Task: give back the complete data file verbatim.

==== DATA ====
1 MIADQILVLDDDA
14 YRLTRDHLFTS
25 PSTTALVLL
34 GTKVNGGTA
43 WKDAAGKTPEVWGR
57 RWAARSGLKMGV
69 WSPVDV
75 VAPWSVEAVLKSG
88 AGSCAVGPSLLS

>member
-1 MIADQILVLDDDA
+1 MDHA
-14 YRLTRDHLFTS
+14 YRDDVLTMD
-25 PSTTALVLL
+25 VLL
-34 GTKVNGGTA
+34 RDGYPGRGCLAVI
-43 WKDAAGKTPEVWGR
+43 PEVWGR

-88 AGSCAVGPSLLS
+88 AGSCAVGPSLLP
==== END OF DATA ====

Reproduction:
1 MIADQILVLDDDA
14 YRLTRDHLFTS
25 PSTTALVLL
34 GTKVNGGTA
43 WKDAAGKTPEVWGR
57 RWAARSGLKMGV
69 WSPVDV
75 VAPWSVEAVLKSG
88 AGSCAVGPSLLS

>member
-1 MIADQILVLDDDA
+1 MDHA
-14 YRLTRDHLFTS
+14 YRDDVLTMD
-25 PSTTALVLL
+25 VLL
-34 GTKVNGGTA
+34 RDGYPGRGCLAVI
-43 WKDAAGKTPEVWGR
+43 PEVWGR

-88 AGSCAVGPSLLS
+88 AGSCAVGPSLLP